Having chickened out of the crowd funding and feeling a little down in the dumps - something exciting happened - my book cover was designed.
To begin with I thought - I am self publishing I can do most of this myself - I can get a friend to design a cover etc etc - how wrong I was - cover designers are experts in their field and if you are an independent author, you need to employ the right people to make your book the best, to enable it to compete with millions of others - that means spending money on design and editing, but it's a necessary business expense - it's something I didn't consider at the time.
Having received a recommendation for Design for Writers and in particular Andrew Brown, I made contact and was impressed by their customer service and the time they took getting to know me and the ideas behind my book. So....
We signed the contract - then the real work began. Here are just some of the questions I had to answer before Andrew even started on the cover design. It shows how seriously this company takes its work.
- Genre: What genre would you consider to be the best match for your book?
- Setting: What is the setting for the book? Consider location, seasons and period.
- Themes: Outline the key themes of your book.
- Protagonists: Who are the main characters in the book? What are the essential physical characteristics (if any) of those main characters?
- Perspective: From whose perspective is the plot given in your book?
- Synopsis: enter your synopsis or book overview.
- Tone: What is the tone of your writing in this book?
- Cultural references: Are there any particular cultural references (art, political, social, etc) in the book which may help to inform the design process?
- Key words: What words would best describe what you feel this cover should convey to potential readers?
- Target market: Who do you expect will buy your book? Consider factors such as age, gender, wealth as guidelines.
- Readers: Put yourself in the shoes of your readers - what would you expect them to feel (emotions, experiences) as they read the book?
- Poster scenes: Are there any key moments or images ("poster scenes") which you could freeze-frame in the book, and which may be a good basis for the cover?
- Good design: Identify (with links to Amazon where possible) some examples of what you consider to be good examples of cover design. Where possible, state why.
These were my examples:
- Similar books: Imagine your book on the Amazon website. Which other (existing) books would you expect to see listed under the heading: "People who read this also read..."? Provide links to those books on Amazon.
- Bad design: Identify (with links to Amazon where possible) some examples of what you consider to be bad examples of cover design. Where possible, state why.
- Ideas & inspiration: Outline any ideas and suggestions you have for the cover design, which you would like to be taken into account during the design process.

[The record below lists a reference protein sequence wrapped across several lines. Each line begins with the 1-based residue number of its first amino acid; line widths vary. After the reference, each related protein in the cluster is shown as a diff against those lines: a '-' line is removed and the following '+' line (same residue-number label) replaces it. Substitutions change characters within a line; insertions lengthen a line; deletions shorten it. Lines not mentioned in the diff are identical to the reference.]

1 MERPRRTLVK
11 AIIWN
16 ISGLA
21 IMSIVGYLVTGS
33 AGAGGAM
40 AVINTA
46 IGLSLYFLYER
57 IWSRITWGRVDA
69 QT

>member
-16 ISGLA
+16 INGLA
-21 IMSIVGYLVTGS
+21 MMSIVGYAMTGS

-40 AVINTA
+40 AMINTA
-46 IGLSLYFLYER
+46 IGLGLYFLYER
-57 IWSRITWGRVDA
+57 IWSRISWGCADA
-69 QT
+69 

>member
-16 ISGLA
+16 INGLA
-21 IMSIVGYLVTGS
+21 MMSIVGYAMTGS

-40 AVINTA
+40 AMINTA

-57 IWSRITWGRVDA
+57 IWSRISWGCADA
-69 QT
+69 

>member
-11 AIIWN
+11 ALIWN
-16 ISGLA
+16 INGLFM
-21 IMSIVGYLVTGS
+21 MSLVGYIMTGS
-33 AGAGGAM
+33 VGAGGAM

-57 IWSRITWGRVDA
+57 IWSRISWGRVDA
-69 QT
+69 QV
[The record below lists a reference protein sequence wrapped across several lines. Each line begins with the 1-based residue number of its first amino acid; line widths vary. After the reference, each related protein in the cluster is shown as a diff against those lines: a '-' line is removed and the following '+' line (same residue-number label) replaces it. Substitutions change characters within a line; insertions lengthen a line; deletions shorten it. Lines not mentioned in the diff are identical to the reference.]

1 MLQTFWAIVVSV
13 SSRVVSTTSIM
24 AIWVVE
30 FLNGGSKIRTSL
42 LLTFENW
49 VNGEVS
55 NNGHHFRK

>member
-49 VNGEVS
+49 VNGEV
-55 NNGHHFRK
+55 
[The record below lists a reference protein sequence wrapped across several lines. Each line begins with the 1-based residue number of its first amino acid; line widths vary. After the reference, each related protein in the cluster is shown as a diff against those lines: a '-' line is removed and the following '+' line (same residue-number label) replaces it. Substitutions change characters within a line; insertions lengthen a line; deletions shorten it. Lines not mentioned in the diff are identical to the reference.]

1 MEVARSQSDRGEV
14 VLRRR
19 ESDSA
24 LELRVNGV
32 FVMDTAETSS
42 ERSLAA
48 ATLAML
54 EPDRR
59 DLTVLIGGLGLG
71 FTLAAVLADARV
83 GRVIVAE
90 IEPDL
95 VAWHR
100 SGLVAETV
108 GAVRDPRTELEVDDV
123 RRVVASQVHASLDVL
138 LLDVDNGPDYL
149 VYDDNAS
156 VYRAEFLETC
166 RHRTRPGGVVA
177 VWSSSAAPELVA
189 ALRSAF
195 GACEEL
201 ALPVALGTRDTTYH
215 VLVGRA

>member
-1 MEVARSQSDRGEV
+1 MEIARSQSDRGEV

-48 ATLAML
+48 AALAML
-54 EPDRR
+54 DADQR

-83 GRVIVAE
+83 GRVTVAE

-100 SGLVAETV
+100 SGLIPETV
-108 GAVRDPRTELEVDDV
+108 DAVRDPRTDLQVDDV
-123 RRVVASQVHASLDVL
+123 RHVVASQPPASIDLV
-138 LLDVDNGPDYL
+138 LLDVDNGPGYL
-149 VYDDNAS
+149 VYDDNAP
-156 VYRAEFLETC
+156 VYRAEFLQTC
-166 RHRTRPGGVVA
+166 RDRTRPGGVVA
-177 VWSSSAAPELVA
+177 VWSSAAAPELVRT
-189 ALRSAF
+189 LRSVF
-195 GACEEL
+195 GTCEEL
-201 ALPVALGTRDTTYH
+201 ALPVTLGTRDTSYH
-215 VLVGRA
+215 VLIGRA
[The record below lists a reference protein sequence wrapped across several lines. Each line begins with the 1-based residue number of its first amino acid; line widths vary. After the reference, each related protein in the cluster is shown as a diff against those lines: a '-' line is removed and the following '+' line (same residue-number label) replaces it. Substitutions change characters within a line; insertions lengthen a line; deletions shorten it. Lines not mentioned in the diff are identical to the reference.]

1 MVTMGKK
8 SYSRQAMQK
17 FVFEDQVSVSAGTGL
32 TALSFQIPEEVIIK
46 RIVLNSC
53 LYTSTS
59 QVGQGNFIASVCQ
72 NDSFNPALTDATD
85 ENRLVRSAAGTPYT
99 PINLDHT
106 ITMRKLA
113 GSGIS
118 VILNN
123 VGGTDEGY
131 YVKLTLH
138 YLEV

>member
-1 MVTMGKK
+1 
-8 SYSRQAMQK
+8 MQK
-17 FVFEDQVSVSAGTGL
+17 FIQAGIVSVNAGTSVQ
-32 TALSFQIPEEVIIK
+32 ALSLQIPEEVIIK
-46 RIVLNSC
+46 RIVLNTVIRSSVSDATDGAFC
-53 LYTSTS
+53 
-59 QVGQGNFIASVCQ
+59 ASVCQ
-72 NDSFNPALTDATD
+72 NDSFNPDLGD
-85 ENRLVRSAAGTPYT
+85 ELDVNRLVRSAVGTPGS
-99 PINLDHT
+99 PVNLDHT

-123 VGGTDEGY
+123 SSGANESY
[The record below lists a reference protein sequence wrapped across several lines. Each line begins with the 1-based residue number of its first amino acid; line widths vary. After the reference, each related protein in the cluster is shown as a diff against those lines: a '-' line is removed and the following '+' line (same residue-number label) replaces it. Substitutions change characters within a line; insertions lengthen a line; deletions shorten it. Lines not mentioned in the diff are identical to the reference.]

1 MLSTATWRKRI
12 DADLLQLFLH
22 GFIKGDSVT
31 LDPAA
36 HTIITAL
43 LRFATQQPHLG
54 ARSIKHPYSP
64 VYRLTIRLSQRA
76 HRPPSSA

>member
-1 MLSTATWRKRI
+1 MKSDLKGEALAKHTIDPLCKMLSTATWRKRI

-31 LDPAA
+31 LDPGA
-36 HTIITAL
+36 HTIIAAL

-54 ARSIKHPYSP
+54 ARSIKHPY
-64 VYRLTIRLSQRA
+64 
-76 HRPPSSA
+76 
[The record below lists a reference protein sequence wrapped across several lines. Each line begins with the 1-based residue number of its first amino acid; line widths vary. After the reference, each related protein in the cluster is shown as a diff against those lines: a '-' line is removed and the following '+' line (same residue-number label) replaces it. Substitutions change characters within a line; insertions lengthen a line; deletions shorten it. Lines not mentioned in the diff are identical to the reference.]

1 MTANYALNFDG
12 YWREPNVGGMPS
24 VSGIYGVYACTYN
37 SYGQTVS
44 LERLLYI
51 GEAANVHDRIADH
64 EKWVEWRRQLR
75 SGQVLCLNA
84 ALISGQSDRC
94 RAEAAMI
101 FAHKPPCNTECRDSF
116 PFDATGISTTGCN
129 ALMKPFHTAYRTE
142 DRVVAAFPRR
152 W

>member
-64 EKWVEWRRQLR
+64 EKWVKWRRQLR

- Red lines: Is there anything that you would absolutely like to rule out of the design (any colours, elements, fonts, images, etc)?
Once I had answered these questions, plus some supplementary ones, Andrew got started on the design and a couple of weeks later I had two covers to decide on.
What a choice, I thought they were both brilliant, but I decided on the first one - I had seen nothing like it and thought it would really stand out. So I wrote back to Andrew asking for the first cover with a couple of tweeks. Then, after not sleeping for a few days at 2:30 in the morning I wrote this:
You will think I am crazy - but it’s 2:40 am and I am still thinking about covers - and I think I have changed my mind !! Sorry !! Hopefully I have caught you before you began work - I think I like cover two best now
Andrew must have been going crazy but then the following morning I wrote:
Thanks for being so understanding I am sorry to be such a pain - it just means so much to me - as I said I had a change of heart at 3am but I think it was an early morning panic attack. Can we go back to proof one please. I am so sorry.
If he was fed up with me he never showed it and was brilliant throughout the process, which as a newbie involved a lot of handholding.
The cover gradually evolved as follows:
A different filter
Shooting Star and Soldier added
Just Shooting Star
Shooting Star plus Stars /Snow
The final design
As you can see I tried a few ideas and took notice of Andrew's suggestion - I wanted a little more on the front that told the story, hence we tried the soldier, seagull and star. Andrew advised less is sometimes best and as you can see the second example was far too messy, so we agreed on just the shooting star. Andrew then added the other far away stars and that was the clincher for me because they looked like snow, which fitted with the title Cold Sunflowers and made things magical.
We included the seagull on the back cover, which looks like this:
So that was it - it was a brilliant, exciting, experience and I would recommend Design for Writers to anyone, they were fantastic.
Next post - Editing (or how I lost 10000 words without even trying) - ohhh goodness!!